A 38-year-old Chinese man suffering from abdominal pains and excreted a 20-foot tapeworm has made headlines in recent days. The man, who had a history of eating raw beef, excreted the large flatworm after doctors prescribed a laxative.

The tapeworm was identified as Taenia saginata, or the beef tapeworm. What is T. saginata?

In a concise, “bullet-point format” from my blog, Parasitology 101:

General Information

  • Beef tapeworm
  • Definitive host is humans, herbivores are intermediate hosts
  • Worldwide, particularly where beef is eaten raw or undercooked
T. saginata adult/CDC
T. saginata adult/CDC

Morphology (adults)

  • Strobila is 15-20 ft
  • 1000-3000 proglottids
  • Gravid proglottids are longer than wide
  • Mature proglottid has 12-30 lateral uterine branches, can be differentiated from Taenia solium (7-13)
  • Quadrate (four suckers), unarmed scolex
Morphology (eggs)
  • 30-35 um in diameter, radial striated
  • Internal oncosphere contains three pairs of hooklets
  • Indistinguishable from Taenia solium eggs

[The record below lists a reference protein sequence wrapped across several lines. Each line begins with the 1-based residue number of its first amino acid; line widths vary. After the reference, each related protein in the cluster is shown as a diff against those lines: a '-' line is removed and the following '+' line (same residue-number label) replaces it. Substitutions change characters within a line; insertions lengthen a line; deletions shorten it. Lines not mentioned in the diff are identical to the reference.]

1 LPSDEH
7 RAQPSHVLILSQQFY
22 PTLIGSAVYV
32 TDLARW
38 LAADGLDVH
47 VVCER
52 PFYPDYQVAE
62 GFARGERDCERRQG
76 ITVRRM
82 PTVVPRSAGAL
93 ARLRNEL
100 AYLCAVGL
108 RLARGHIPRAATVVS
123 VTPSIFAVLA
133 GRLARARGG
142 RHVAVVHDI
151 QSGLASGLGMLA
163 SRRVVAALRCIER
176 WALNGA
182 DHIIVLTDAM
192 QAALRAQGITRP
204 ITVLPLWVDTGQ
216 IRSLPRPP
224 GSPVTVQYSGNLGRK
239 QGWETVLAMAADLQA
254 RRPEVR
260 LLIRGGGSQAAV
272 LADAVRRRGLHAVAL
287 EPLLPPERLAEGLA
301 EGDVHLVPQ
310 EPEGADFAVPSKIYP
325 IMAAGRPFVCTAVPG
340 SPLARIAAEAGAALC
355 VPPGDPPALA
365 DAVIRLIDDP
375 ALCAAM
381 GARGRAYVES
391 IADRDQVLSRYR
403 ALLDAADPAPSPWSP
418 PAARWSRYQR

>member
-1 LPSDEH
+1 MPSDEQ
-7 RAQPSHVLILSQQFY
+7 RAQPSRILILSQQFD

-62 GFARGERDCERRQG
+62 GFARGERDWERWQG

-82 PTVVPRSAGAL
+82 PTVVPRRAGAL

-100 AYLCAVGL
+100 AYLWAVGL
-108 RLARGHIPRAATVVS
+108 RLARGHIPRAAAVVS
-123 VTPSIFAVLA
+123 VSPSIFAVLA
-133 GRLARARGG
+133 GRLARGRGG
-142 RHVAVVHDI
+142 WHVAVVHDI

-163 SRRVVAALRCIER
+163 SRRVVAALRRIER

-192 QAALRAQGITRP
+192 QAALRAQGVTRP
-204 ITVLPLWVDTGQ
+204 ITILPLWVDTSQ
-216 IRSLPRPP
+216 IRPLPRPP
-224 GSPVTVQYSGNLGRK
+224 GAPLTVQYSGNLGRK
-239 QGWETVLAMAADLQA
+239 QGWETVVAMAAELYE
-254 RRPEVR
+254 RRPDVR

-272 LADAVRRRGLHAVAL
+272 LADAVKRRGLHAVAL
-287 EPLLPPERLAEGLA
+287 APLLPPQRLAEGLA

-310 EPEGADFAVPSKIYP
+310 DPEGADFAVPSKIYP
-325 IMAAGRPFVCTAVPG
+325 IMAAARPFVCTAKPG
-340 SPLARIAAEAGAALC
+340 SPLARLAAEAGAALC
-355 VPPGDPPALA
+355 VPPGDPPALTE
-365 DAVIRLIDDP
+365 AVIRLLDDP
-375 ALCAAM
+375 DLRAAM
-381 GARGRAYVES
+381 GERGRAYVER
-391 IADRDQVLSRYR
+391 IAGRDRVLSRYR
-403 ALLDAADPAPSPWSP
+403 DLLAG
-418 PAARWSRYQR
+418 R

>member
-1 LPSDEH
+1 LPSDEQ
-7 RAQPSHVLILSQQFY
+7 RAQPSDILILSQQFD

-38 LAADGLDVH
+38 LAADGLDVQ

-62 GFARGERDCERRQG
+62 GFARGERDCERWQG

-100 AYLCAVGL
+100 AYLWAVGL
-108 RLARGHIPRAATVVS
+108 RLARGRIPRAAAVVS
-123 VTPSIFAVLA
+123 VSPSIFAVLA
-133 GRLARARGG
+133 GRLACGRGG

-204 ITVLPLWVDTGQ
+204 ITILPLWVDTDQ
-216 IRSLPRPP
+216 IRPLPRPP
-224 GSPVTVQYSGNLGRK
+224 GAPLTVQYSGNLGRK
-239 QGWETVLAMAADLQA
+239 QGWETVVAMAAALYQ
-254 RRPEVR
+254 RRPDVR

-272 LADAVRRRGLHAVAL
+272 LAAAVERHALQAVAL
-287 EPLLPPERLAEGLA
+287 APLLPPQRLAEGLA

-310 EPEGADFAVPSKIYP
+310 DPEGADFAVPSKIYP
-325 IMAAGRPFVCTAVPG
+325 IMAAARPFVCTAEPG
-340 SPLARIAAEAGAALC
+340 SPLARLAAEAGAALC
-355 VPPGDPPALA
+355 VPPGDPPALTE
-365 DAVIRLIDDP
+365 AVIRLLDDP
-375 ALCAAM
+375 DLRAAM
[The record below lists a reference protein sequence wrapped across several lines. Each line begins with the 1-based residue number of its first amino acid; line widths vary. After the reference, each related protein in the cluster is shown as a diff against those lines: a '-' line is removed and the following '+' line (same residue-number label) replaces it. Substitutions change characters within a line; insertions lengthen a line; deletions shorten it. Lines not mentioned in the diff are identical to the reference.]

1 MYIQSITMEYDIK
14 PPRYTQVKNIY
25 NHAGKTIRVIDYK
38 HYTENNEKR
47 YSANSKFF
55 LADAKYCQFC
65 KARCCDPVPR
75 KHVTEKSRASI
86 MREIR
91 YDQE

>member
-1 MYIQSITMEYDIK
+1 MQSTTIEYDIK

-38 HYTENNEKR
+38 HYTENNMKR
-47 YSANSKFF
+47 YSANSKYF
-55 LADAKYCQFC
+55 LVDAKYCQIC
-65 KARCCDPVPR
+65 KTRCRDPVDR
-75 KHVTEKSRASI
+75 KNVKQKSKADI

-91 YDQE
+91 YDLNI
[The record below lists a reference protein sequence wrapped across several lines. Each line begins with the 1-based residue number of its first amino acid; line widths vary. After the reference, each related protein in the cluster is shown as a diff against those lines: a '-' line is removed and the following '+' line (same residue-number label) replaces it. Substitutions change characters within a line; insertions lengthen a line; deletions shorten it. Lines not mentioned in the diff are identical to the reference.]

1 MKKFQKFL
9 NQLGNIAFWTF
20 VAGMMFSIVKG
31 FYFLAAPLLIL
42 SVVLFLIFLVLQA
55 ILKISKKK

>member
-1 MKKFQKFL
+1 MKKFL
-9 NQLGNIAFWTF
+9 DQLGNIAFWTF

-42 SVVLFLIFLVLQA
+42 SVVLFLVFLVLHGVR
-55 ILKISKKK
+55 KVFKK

Life Cycle
  • Adult in small intestine
  • Gravid proglottids with infective eggs passed in feces
  • Eggs can survive for months in the environment
  • Eggs ingested by cattle
  • Eggs hatch> onchospheres released> invade intestinal wall> becomes lodged in striated muscle
  • Develop into cysticerci (survive for years)
  • Humans are infected by eating raw or undercooked beef
  • Cysticerci attach to small intestine and mature to adults
  • Most patients asymptomatic
  • Mild abdominal symptoms
  • Migrating proglottids- appendicitis or cholangitis possible
  • Identification to the species level not possible based solely on microscopic exam of eggs
  • Egg stage a potential health hazard (T. solium)
  • Identification of proglottids and/or scolex
  • Praziquantel or niclosamide
  • Cattle infected while grazing on contaminated vegetation